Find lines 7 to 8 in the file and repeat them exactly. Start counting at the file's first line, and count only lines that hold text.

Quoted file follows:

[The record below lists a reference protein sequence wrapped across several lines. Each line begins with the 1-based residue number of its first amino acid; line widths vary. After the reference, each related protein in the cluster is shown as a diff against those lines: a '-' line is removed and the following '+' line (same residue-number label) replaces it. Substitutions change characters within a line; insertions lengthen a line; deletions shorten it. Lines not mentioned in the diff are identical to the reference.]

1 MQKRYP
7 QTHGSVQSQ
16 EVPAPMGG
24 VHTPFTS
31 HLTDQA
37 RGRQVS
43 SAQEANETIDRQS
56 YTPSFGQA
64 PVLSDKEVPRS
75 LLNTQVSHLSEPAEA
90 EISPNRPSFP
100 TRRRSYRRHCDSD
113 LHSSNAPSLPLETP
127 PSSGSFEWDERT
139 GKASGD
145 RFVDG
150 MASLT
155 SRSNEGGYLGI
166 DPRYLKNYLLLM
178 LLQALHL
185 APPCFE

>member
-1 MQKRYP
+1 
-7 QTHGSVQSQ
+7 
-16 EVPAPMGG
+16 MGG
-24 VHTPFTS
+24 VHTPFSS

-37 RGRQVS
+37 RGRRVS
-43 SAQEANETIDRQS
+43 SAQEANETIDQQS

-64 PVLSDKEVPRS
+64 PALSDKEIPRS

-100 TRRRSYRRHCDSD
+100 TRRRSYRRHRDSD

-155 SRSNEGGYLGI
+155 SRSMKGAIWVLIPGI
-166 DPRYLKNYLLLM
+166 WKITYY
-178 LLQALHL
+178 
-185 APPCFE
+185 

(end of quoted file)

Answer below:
37 RGRQVS
43 SAQEANETIDRQS